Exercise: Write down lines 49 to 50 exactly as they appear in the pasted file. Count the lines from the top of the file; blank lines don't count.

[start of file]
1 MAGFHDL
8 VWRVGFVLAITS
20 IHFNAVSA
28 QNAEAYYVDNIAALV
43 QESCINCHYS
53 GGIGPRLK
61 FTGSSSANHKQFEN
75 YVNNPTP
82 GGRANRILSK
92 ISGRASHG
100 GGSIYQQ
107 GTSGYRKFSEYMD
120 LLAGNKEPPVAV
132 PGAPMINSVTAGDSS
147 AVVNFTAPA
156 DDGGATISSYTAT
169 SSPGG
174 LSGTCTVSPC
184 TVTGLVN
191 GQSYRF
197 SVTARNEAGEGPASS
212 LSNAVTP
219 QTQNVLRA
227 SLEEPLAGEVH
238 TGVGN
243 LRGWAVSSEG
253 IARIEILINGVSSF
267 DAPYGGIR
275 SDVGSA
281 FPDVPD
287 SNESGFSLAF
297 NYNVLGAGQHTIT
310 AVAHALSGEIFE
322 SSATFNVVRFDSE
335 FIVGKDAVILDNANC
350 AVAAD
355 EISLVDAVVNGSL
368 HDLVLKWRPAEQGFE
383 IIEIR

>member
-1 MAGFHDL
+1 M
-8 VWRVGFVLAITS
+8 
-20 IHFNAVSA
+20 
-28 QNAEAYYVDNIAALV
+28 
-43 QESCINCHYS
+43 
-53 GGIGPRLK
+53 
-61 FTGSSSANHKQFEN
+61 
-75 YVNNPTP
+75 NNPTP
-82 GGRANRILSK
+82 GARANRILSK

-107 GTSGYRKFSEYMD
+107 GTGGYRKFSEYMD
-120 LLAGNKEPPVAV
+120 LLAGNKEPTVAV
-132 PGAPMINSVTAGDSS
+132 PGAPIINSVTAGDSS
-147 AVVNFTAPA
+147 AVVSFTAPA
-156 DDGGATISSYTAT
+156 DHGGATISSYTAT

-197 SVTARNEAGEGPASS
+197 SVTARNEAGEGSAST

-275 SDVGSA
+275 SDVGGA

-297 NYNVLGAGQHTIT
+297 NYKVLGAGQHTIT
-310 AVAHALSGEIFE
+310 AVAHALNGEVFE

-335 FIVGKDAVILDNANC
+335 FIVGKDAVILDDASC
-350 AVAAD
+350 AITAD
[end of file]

-43 QESCINCHYS
+43 